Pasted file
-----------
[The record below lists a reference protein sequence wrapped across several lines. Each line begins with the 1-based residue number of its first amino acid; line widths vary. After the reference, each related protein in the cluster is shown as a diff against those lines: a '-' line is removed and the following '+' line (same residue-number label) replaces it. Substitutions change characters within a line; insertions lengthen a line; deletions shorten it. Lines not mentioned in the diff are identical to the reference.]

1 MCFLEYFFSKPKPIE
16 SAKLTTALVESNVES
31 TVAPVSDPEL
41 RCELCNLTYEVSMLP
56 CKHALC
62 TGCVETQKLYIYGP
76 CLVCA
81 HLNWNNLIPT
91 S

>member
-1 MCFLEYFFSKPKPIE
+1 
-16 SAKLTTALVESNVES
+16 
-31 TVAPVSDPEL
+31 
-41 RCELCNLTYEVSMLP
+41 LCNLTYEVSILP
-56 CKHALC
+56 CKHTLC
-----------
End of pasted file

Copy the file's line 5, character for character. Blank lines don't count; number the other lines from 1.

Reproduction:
41 RCELCNLTYEVSMLP